(AP) Democratic President Barack Obama and former President George W. Bush are proving that it's a small world after all, with an extraordinary chance encounter a long way from home.
Obama and his Republican predecessor plan to appear together briefly Tuesday, when by coincidence both will be in the same city on Africa's east coast promoting development on the continent. Obama is on the final day of a weeklong tour of the continent, while the George W. Bush Institute is hosting a two-day summit on African women.
Initially the two men had no plans to meet, but the White House announced Monday that they would gather at a memorial for Americans killed in the U.S. Embassy bombing here nearly 15 years ago. They plan to lay a wreath in honor of the 11 Americans who died in the attack masterminded by Osama bin Laden, along with a near-simultaneous bombing at the U.S. Embassy in neighboring Kenya.
Meanwhile, first lady Michelle Obama and Laura Bush planned to appear together on a panel at the conference on empowering African women. President Bush plans to deliver his own speech there Wednesday, after the Obamas have returned to Washington.
Obama has credited Bush with helping save millions of lives by funding AIDS treatment. "I'm looking forward to being able, on African soil, to once again thank him on behalf of the American people for showing how American generosity and foresight could end up making a real difference in people's lives," Obama said Monday.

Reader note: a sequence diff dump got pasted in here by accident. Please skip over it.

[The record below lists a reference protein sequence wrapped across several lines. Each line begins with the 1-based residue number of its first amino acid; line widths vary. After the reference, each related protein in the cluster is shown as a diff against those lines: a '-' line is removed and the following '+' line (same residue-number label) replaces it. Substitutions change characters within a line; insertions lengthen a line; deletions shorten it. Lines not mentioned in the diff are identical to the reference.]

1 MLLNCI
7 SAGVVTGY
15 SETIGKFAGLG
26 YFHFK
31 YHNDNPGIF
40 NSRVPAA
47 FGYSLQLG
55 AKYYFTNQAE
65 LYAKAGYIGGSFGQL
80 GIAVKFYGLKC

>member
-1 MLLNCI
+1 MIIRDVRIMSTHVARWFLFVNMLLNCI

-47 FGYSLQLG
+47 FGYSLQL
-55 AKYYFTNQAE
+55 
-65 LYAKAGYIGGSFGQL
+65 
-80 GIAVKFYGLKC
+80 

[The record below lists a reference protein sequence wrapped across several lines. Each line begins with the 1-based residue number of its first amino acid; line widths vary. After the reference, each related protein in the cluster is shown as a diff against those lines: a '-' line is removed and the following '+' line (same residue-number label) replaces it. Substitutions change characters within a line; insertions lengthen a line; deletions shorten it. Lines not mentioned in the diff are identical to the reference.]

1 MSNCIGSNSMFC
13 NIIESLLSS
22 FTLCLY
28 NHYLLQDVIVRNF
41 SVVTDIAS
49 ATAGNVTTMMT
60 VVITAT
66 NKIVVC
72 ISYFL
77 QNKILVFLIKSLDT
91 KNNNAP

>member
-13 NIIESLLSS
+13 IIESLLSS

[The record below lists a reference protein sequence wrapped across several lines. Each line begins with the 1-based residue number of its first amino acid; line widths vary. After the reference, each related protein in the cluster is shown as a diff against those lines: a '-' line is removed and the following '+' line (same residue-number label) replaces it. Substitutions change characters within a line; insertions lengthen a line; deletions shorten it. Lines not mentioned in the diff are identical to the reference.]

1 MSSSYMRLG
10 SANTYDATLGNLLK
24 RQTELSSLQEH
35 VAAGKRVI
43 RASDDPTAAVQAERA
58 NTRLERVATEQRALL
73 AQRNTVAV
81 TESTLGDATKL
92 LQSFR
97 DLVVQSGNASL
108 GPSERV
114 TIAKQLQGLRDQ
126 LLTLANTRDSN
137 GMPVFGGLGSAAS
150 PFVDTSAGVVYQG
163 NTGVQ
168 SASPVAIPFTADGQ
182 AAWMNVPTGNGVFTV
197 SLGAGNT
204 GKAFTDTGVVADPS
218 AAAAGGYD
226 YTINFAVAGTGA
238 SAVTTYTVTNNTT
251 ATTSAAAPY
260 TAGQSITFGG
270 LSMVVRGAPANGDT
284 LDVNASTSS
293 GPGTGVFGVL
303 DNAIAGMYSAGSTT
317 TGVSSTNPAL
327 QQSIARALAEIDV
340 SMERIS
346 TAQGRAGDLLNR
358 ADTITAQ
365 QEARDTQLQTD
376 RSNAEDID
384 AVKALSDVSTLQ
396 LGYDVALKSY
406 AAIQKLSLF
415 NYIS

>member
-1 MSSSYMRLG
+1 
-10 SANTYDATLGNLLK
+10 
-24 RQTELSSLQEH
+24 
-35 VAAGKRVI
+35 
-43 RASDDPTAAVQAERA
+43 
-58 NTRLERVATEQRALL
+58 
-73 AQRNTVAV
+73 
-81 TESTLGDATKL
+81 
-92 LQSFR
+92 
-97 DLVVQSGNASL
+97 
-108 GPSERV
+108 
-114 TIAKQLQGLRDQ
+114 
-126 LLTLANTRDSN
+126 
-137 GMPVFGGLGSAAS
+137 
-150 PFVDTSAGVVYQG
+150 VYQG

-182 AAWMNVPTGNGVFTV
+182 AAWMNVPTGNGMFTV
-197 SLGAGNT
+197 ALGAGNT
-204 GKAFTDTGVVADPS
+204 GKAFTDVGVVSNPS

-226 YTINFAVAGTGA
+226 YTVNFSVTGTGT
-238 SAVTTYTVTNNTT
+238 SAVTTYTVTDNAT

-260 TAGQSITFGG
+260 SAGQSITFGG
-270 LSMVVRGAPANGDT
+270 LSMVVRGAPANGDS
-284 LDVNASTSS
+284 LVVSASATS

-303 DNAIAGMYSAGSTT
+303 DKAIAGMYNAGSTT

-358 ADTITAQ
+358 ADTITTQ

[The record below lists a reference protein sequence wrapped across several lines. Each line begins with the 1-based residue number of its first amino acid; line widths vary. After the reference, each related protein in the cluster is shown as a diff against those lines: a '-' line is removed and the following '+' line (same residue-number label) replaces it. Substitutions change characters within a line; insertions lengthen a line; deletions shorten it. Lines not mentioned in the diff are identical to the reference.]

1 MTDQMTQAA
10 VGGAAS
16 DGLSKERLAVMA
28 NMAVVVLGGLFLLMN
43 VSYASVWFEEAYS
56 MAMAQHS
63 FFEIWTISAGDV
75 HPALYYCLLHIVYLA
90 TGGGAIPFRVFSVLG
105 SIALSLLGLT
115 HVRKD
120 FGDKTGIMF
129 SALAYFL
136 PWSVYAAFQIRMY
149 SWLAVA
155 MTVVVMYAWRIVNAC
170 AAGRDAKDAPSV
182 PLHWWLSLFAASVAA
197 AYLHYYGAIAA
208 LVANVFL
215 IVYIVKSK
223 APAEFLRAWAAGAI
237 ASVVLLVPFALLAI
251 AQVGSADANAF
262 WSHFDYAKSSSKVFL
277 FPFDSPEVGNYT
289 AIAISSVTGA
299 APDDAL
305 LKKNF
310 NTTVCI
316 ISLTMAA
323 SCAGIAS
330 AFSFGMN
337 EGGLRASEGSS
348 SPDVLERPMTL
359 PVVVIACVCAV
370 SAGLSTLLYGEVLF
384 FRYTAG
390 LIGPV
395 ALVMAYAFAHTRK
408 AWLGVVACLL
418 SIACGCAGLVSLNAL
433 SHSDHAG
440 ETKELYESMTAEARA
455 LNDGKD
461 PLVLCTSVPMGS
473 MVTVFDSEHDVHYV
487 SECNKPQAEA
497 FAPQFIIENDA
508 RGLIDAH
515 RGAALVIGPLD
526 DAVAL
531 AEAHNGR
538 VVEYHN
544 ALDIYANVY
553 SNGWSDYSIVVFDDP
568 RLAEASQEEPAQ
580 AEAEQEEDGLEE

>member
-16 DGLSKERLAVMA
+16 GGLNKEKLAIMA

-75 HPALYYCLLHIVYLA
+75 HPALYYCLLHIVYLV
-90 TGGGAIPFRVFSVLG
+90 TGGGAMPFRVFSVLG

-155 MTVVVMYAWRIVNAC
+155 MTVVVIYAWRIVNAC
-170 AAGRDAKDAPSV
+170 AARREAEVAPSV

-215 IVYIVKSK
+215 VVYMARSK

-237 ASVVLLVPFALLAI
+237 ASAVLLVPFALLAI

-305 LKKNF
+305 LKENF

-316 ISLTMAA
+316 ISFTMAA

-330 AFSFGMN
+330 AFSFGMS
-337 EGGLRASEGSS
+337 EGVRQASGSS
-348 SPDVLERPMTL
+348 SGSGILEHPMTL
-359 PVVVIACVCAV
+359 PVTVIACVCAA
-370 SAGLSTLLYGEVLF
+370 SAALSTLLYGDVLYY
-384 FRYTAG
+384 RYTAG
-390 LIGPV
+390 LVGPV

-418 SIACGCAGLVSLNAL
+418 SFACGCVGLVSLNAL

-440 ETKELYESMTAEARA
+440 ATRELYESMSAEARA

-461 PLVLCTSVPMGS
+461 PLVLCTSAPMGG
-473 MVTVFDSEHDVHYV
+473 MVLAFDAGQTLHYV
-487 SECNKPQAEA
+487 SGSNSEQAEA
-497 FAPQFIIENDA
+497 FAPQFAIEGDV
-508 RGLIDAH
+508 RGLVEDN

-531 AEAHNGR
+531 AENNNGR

But Obama also said he wants to change the approach the U.S. takes with Africa. "We are looking at a new model that's based not just on aid and assistance, but on trade and partnership," he said.
"Ultimately, the goal here is for Africa to build Africa for Africans," Obama said. "And our job is to be a partner in that process."
In that spirit, Obama has announced a new trade agreement with eastern African nations and a program to bring more power to Africans who don't have access to electricity. His final event Tuesday is a speech at Tanzania's Ubungo Power Plant, which was funded by a U.S. grant and built by American corporations Symbion and General Electric.
"There's enormous potential here in Tanzania to start getting electricity out into villages in rural areas, more reliable service that can then power manufacturing, power new businesses which creates more jobs, creates more demand," Obama explained.
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